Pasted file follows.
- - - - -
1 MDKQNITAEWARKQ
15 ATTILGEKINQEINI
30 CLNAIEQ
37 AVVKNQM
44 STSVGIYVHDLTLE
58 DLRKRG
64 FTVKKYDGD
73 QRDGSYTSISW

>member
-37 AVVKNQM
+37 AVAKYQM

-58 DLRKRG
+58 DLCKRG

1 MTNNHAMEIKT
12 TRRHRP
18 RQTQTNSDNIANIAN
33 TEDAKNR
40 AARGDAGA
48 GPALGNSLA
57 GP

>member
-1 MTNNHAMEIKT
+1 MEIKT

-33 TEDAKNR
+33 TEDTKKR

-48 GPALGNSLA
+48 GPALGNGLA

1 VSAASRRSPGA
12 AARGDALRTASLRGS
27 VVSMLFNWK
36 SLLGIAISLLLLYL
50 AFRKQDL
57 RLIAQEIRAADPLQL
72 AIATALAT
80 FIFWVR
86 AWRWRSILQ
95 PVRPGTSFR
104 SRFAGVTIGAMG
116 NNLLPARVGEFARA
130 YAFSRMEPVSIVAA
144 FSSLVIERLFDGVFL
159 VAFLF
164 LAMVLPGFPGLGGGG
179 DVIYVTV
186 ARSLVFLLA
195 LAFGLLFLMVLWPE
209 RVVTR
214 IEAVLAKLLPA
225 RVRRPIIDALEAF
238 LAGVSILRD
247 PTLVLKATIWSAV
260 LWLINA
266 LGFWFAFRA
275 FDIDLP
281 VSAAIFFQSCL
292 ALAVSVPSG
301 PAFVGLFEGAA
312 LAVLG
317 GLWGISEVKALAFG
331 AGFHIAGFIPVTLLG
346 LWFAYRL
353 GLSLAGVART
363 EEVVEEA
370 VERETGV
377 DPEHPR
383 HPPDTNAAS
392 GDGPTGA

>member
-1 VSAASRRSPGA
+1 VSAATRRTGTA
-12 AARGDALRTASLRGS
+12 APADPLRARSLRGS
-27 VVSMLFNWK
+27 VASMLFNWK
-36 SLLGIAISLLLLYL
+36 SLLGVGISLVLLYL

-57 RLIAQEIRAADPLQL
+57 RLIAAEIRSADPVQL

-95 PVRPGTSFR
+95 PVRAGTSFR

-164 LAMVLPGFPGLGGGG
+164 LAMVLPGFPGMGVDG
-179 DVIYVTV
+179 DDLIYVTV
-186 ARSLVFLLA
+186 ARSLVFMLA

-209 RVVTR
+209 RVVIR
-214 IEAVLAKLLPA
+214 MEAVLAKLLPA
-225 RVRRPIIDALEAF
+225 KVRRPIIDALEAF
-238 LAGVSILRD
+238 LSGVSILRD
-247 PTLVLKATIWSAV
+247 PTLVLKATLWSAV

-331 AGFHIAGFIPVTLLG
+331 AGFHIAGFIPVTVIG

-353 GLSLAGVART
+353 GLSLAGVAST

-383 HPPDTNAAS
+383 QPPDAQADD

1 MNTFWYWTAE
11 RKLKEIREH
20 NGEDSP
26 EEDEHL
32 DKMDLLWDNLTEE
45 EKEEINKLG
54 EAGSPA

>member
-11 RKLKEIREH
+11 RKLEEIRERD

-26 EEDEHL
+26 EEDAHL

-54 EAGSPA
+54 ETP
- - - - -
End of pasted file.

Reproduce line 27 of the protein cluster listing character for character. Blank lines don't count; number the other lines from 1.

+48 GPALGNGLA